Tag Archives: Stalingrad

Volgograd, Russia: Stills/Video

I did a blog post about my travels to Volgograd some time ago, which you can read here: https://wernerpriller.wordpress.com/2012/10/25/volgograd-russia-the-past-and-the-present-part-one/ . One can´t believe that this city, formerly known as Stalingrad, has been destroyed by 95 % of its origin, and yet, has risen again, thanks to the unbreakable will of its inhabitants. I did this journey in Oct. 2012, honoring my uncle’s death for the 70th anniversary. All the years I thought that WW II has been such a waste of human life. Today,  I know that by giving their lives, they enabled us, the next generation, to live in times without war, for almost 70 years now.  I´m very grateful for that every day. I now know too (and realize), that this journey to Volgograd has been the beginning of my own journey into “within”. The old lady in the red dress had opened, just with a few words, my heart in a way I had experienced only once before. Like on a German documentary about Volgograd, the speaker said: ” To truly understand WW II, you have to come to Volgograd, to see and feel this place.” With this stills/video, I hope I can give you an idea about that. The song is by Metallica, called Nothing Else Matters – HD-button for a higher resolution. Enjoy!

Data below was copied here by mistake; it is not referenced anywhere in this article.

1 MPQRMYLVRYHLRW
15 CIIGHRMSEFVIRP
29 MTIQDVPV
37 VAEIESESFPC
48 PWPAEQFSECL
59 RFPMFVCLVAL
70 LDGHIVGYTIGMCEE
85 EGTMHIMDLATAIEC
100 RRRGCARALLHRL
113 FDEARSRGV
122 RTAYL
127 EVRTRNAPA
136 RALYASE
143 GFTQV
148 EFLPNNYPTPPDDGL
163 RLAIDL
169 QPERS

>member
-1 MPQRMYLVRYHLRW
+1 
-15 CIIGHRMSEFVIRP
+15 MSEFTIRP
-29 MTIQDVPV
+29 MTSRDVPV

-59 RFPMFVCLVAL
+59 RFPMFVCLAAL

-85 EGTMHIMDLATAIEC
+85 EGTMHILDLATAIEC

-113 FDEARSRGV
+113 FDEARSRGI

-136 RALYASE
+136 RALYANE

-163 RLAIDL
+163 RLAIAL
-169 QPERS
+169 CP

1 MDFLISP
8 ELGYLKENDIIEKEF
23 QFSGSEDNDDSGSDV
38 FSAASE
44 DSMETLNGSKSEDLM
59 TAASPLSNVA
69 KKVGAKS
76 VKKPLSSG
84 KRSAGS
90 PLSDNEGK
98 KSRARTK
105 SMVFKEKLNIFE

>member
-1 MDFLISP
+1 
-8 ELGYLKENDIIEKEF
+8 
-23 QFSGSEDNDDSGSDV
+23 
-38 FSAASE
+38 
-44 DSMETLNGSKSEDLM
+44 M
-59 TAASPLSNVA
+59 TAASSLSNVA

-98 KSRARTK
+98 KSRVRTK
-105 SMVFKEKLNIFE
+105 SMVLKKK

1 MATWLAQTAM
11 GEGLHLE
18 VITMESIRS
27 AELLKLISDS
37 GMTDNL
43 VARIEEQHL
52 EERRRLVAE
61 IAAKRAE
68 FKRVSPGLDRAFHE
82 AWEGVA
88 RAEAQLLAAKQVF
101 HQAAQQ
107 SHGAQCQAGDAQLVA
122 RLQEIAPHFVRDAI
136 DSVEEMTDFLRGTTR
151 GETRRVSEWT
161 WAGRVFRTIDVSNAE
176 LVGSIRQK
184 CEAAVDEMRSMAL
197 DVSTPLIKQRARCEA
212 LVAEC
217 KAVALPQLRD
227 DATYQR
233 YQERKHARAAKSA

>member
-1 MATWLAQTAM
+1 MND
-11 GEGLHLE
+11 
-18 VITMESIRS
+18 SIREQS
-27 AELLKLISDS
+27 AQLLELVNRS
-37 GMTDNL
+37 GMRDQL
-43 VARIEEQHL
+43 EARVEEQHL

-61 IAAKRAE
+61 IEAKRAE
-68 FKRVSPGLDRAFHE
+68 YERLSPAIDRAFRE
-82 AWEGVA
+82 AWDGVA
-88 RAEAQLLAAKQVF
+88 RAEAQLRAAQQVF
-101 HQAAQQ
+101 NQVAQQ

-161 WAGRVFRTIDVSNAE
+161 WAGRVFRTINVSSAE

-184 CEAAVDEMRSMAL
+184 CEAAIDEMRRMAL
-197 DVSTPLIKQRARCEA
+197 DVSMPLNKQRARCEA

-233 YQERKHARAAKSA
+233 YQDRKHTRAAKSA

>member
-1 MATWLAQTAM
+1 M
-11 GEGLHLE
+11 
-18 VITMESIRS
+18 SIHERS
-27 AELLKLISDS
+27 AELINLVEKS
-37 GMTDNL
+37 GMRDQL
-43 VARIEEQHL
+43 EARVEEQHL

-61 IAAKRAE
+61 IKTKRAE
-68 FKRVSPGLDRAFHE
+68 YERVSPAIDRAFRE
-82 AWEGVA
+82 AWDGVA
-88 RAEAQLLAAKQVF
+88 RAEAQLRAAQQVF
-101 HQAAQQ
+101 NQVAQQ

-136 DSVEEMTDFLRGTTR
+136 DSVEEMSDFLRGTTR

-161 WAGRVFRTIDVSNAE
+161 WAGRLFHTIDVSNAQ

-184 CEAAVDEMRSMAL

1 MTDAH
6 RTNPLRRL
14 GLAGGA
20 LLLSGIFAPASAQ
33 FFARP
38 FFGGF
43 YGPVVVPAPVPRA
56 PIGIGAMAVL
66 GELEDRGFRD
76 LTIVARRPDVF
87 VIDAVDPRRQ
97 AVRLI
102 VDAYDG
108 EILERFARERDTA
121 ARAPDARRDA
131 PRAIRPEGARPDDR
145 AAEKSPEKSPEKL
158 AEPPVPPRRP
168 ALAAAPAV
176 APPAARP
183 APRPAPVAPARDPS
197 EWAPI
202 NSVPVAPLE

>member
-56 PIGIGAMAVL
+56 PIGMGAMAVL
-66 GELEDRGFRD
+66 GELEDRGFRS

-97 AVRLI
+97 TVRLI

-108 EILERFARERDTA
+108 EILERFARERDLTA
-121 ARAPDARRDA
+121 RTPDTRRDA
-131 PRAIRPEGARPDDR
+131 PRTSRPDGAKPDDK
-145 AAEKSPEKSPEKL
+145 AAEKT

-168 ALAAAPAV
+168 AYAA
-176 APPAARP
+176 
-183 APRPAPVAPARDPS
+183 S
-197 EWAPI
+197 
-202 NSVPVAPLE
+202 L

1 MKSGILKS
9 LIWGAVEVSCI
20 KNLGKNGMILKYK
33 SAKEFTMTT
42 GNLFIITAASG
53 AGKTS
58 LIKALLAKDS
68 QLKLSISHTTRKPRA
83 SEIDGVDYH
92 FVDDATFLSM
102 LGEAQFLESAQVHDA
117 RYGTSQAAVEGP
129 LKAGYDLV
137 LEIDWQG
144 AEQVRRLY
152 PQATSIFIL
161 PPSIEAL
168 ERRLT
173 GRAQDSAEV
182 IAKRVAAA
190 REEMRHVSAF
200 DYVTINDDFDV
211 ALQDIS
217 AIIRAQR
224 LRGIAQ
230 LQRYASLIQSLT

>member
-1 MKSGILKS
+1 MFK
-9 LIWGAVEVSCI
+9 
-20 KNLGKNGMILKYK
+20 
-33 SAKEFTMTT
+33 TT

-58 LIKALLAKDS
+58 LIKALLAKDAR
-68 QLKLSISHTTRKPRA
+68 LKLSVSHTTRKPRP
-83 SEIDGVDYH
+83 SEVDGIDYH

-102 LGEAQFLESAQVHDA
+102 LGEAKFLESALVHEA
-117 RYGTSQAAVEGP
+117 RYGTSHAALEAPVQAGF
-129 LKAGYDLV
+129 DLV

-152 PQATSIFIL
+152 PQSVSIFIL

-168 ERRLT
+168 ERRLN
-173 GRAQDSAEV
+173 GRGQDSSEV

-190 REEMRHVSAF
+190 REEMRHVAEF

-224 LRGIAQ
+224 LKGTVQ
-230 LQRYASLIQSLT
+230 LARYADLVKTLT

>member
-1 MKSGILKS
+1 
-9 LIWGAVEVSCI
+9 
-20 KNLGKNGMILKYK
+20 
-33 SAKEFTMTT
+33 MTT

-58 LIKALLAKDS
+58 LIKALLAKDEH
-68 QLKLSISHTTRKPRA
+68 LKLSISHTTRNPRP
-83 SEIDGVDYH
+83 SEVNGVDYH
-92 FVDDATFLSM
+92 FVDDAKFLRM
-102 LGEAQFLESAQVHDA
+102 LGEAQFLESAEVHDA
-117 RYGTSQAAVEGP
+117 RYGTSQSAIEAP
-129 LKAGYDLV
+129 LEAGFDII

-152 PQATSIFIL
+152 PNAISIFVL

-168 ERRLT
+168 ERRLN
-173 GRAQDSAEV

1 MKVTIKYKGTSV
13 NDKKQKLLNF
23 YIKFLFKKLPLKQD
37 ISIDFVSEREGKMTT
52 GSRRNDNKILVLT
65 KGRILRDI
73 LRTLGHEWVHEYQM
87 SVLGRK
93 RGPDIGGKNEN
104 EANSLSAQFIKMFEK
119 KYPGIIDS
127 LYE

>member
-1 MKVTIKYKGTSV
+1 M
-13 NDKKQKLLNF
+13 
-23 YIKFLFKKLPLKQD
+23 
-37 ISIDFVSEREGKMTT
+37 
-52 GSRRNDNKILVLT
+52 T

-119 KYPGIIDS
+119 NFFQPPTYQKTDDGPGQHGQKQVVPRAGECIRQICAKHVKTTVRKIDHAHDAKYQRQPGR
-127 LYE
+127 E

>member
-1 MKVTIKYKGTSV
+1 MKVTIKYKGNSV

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Valeriy Shtrykov, R.I.P.